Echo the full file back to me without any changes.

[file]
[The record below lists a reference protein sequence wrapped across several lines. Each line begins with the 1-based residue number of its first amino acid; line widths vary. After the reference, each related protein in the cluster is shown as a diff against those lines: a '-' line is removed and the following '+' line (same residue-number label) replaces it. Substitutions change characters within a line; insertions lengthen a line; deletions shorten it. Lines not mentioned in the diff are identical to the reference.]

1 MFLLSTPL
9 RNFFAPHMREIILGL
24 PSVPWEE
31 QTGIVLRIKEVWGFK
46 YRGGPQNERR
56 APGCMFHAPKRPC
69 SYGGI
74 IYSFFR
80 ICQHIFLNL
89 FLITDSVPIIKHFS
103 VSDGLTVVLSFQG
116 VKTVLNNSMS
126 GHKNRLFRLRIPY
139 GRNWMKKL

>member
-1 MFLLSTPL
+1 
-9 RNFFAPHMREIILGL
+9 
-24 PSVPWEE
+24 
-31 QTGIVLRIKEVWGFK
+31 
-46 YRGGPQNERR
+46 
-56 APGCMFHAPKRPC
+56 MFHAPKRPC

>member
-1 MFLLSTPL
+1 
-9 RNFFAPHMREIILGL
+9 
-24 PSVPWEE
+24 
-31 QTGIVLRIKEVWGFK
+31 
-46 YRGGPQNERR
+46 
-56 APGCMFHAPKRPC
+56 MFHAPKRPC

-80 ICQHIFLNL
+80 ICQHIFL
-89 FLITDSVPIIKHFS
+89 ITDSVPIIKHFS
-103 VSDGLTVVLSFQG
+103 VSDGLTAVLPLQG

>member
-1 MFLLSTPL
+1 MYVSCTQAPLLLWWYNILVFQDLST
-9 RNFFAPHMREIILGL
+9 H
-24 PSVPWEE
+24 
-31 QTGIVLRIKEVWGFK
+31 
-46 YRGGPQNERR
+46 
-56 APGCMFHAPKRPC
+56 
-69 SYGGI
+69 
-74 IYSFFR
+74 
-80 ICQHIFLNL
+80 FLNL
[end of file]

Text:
[The record below lists a reference protein sequence wrapped across several lines. Each line begins with the 1-based residue number of its first amino acid; line widths vary. After the reference, each related protein in the cluster is shown as a diff against those lines: a '-' line is removed and the following '+' line (same residue-number label) replaces it. Substitutions change characters within a line; insertions lengthen a line; deletions shorten it. Lines not mentioned in the diff are identical to the reference.]

1 MFLLSTPL
9 RNFFAPHMREIILGL
24 PSVPWEE
31 QTGIVLRIKEVWGFK
46 YRGGPQNERR
56 APGCMFHAPKRPC
69 SYGGI
74 IYSFFR
80 ICQHIFLNL
89 FLITDSVPIIKHFS
103 VSDGLTVVLSFQG
116 VKTVLNNSMS
126 GHKNRLFRLRIPY
139 GRNWMKKL

>member
-1 MFLLSTPL
+1 
-9 RNFFAPHMREIILGL
+9 
-24 PSVPWEE
+24 
-31 QTGIVLRIKEVWGFK
+31 
-46 YRGGPQNERR
+46 
-56 APGCMFHAPKRPC
+56 MFHAPKRPC

>member
-1 MFLLSTPL
+1 
-9 RNFFAPHMREIILGL
+9 
-24 PSVPWEE
+24 
-31 QTGIVLRIKEVWGFK
+31 
-46 YRGGPQNERR
+46 
-56 APGCMFHAPKRPC
+56 MFHAPKRPC

-80 ICQHIFLNL
+80 ICQHIFL
-89 FLITDSVPIIKHFS
+89 ITDSVPIIKHFS
-103 VSDGLTVVLSFQG
+103 VSDGLTAVLPLQG

>member
-1 MFLLSTPL
+1 MYVSCTQAPLLLWWYNILVFQDLST
-9 RNFFAPHMREIILGL
+9 H
-24 PSVPWEE
+24 
-31 QTGIVLRIKEVWGFK
+31 
-46 YRGGPQNERR
+46 
-56 APGCMFHAPKRPC
+56 
-69 SYGGI
+69 
-74 IYSFFR
+74 
-80 ICQHIFLNL
+80 FLNL